Wednesday, May 30, 2018

The Berry Patch

Today I went to Horse Creek Farms to pick strawberries. I turned at the hand-painted signs, one corner and then another and another, off the paved road and onto a gravel lane, and then along a bumpy track beside a ryegrass field.

It was only the second day of the season, and the berries were large, plentiful, and perfectly ripe. It took only a short time to pick two ice cream buckets full.

I kept running into people I knew. Gina and her children were at the edge of the patch when I arrived. I picked alongside Shannon's children toward the center of the patch, and 12-year-old Benson told me he'd just read in one of my books about picking strawberries in Minnesota.
[Lots of extra credit points for Benson.]

Shyla was picking into the cutest little bucket.
Benson and Carson
I ran into even more friends and their children when I was checking out, and I showed Teresa a shot of the youth group and her daughters on their trip to Canada, painting at Beaver Lake Camp.
Sherry checks out Elissa and Carita.

"Are you all by yourself?" at least two people asked me.

"Yes. I'm at that stage of life now," I said. And I looked around at all the moms with children out in the patch and wondered if they had any inkling how special this day was, this moment, or this task.

Not so terribly long ago, I used to corral everyone who wasn't busy at the warehouse, prod them into the van, and go to Harry's Berries or Horse Creek Farms to pick 50 pounds or more of berries.

Invariably, one child was lazy, an older sibling was bossy, somebody had to pee, the toddler was dirty,  someone spilled a bucket, and I tried to drum up energy and enthusiasm for us all.

Also invariably, some older person in the patch would say sweet and sentimental things to us, like how wonderful a family we had, and how lovely it was that we were all out picking like this--comments that seemed vastly more flattering than the current behavior and attitudes warranted.

I always thought it was kind of odd.

But today I looked around at the acres of green leaves in the sunshine, the bright miraculous berries hidden below, the beautiful families out gathering together--competing, talking across the rows, helping the toddlers--and I wanted to say, "You guys! This is just the most amazing thing ever! You have no idea!"

Instead, I took pictures.
Corwin had earbuds in, which helped him pick faster of course.

To the Berry Patch Moms: You are doing it right. This is how it's supposed to be, right down to the squished berries on your children's knees and the slow 10-year-old and your own impatience to get the job done. Picking berries together in the sunshine will give your children a solid core and a valuable advantage that will never leave them.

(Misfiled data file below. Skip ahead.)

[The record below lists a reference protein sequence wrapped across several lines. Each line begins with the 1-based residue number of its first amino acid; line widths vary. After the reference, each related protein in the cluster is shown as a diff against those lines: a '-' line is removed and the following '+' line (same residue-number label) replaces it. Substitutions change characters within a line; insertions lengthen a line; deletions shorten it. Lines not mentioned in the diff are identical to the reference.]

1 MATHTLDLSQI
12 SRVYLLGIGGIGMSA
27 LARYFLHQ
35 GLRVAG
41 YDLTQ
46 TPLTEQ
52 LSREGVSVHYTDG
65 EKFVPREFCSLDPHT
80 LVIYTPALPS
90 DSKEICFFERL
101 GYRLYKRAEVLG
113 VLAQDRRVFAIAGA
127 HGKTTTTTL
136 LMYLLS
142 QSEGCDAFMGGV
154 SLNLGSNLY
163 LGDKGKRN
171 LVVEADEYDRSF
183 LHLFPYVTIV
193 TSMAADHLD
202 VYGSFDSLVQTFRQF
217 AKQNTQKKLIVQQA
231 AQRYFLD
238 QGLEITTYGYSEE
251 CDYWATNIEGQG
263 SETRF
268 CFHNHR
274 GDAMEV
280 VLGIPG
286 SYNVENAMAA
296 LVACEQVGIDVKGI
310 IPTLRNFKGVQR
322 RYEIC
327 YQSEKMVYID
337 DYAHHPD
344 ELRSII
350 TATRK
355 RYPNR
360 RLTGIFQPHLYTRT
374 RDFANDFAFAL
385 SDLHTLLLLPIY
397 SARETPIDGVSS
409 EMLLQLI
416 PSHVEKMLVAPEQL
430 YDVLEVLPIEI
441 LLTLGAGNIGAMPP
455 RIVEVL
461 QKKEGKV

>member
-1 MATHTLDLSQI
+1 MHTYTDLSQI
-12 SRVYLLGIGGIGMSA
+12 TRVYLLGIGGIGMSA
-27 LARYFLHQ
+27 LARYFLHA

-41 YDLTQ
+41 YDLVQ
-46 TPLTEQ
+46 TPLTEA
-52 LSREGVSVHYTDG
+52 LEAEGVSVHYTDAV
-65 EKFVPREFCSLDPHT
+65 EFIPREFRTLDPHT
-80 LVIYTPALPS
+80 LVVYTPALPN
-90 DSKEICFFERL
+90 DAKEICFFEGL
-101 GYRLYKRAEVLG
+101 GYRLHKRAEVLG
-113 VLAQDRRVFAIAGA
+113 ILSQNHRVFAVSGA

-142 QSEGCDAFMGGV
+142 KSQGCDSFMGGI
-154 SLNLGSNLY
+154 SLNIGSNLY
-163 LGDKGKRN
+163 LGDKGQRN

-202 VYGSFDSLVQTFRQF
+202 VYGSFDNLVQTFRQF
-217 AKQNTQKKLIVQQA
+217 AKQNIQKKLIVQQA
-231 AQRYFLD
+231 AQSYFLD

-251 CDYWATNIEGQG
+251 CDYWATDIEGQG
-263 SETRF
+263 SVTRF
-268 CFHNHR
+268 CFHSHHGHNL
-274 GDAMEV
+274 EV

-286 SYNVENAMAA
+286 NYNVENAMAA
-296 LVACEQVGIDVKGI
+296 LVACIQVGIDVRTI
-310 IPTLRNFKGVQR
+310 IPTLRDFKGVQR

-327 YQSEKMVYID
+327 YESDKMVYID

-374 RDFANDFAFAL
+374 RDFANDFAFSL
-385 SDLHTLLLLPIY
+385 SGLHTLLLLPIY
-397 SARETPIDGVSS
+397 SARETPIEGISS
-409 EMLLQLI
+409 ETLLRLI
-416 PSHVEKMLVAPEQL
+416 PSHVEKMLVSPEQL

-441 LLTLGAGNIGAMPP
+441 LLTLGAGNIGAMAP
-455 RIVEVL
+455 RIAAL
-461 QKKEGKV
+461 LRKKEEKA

After the last container of berries is in the freezer, please sit down with a dish of ice cream and fresh sliced berries. Take a bite, close your eyes, taste and believe. It is a miracle, and you are making it happen.

You simply can't go wrong with taking your children to Horse Creek Farms to pick strawberries.

I was told that these young men biked all the way from Halsey to pick for their mom.


Quote of the Day:
"I'm thinking about what strawberries cost in Manhattan and crying a little inside.
On the other hand, there are tons of people from here who've never been in an Oregon strawberry patch eating warm berries and going home with buckets-full to eat and freeze. So I'm very blessed :)"
--my young friend Esther O'Campo, after she saw a few berry pictures on Facebook


  1. Back in Illinois when I was a kid, my dad used to pack us all up and take us to the apple orchard to pick apples. Great memories! And for some reason, this also brought to mind the roadside sweet corn stands that were all over the place out in the "country" when I was a kid. The "country" with its acres of corn fields is now clogged with urban sprawl and strip malls. Sigh!

    1. Sorry to hear what's happened to your "country."

  2. Your encouragement to thank God for this sweet, precious stage with my children (and even the irritations that you so apptly described) is exactly what I needed to hear. :)
    God is so very, very good to us.
    Great job and lovely pictures!


    1. Thanks, Shannon. It was so fun picking with your children around.

  3. I love this post, Dorcas! Not least because of the validation that I did something right as a mom. And the pictures make it all so vivid. One of the best things about Horse Creek Farms is that it's right by Loretta's bakery. :)

  4. What encouragement your words give.